Never let the truth get in the way

The cover of TIME is an obvious fabrication.

The picture of the little girl crying next to President Trump is not a single shot. The two are edited into one – to make it appear as though the POTUS is looking down at the girl who is upset because she is being separated from her parents.

It is a misleading photo, and TIME magazine’s editor-in-chief has been defending its use in the wake of critics. But right or wrong, true or not, it sends a message, grips the reader, get a reaction. That’s most likely what TIME wanted.

That’s entertainment.

Same goes for movies. The truth usually takes a back seat to whatever makes a better story.

I watched “The Sound of Music” with my daughter this weekend. (Weather was horrible; needed to kill 3 hours). I enjoyed the movie; the songs continue to resonate from when I used to watch it as a kid. But I hardly recalled the plot.

After Georg and Maria marry, I thought it would be “happily ever after” and that’s it. Then came the Swastika and talk about Hitler and The Third Reich.

The family eventually heads for the hills (which were alive with the sound …) and into neutral Switzerland. Movie over.

My daughter then Googled what really happened to the von Trapp family. They actually traveled to Italy, she discovered.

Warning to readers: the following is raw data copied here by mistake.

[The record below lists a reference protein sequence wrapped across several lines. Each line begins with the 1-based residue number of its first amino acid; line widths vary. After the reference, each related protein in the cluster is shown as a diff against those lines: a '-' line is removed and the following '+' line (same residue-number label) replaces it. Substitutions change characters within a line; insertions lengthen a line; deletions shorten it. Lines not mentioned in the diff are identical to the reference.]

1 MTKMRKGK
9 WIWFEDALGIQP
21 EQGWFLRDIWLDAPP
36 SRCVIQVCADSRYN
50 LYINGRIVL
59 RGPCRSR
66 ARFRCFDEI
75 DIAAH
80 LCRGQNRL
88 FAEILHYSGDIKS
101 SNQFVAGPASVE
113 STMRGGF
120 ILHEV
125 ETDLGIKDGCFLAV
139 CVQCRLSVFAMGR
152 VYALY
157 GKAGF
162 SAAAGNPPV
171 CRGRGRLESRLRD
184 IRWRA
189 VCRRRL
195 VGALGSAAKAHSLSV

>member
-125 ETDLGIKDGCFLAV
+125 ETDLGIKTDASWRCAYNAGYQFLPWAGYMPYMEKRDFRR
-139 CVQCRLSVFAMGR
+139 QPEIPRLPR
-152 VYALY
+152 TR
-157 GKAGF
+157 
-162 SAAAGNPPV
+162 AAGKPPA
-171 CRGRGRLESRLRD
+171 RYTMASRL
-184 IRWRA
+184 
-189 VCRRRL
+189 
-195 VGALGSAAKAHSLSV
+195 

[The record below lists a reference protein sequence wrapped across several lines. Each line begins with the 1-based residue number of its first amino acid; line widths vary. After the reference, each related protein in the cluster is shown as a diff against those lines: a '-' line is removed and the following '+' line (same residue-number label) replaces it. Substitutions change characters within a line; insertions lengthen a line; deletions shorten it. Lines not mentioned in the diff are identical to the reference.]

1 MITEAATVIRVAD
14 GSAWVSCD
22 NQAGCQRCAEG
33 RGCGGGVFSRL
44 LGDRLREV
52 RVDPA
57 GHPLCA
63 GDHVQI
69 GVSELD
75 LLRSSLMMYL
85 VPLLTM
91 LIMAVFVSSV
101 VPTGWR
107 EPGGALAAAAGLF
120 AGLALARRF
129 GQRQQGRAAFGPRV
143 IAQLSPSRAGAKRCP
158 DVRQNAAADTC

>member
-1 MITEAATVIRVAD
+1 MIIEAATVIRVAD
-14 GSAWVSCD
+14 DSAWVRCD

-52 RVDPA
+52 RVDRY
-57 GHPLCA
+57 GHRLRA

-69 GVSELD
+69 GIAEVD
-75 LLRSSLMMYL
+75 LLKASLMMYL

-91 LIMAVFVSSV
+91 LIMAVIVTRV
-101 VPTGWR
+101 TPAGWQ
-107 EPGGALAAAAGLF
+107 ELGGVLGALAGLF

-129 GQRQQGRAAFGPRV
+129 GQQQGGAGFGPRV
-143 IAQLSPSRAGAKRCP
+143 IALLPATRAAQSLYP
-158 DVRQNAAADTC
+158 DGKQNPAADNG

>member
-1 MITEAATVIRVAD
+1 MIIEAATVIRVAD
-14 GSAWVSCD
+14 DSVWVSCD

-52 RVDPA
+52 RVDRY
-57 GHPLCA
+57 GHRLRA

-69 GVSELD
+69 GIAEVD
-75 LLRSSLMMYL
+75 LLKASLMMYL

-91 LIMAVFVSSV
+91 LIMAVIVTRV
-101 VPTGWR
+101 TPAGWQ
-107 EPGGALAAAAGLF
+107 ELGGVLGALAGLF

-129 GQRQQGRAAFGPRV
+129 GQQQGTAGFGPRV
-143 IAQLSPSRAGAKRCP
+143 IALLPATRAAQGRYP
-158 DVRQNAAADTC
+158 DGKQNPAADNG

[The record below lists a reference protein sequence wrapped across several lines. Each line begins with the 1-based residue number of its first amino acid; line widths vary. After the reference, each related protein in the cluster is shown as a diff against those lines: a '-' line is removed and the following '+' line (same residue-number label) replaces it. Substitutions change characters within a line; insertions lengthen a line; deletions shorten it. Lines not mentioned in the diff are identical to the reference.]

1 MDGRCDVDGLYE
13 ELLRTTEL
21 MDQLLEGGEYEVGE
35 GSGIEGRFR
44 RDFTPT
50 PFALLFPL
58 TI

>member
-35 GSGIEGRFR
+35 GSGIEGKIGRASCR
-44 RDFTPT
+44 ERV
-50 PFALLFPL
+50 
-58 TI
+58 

I told her that movies typically will switch out fact for fiction in order to improve the story line.

Sometimes it works, as in the case of Roy Hobbs in “The Natural.” Or rather it’s believable. But read the book, and you’ll find no feel-good ending with lights exploding. Who wanted to pay good money and spend two hours of their precious time to see Roy Hobbs strike out?

I remember watching Frank DeFord’s “Four Minutes” about Roger Bannister’s quest to run the first four-minute mile. The TV movie was compelling in that few thought at the time that such a feat was possible. But what ruined it for me was that Bannister had a girlfriend (sorry, love interest) in the film, which wasn’t true. That storyline didn’t make the film any better; made it worse, actually.

But DeFord must have thought “Four Minutes” required such treatment in order to attract a larger audience. That’s probably why you don’t see the film aired on ESPN. It wasn’t very good.

These examples remind me of what former NFL coach Jerry Glanville told me when I interviewed him about 12 years ago when he was coaching at Portland State.

Many a time while watching his teams play (he coached the Houston Oilers and Atlanta Falcons) on Sunday afternoons, the announcers would say Glanville routinely left tickets for Elvis Presley at the box office, even though “The King” was dead.

I asked him about it, and he said he left tickets for Elvis only once. It wasn’t every week.

But he never tried to debunk the notion. The reason?

“Why ruin a good story,” he reasoned, “with the truth.”


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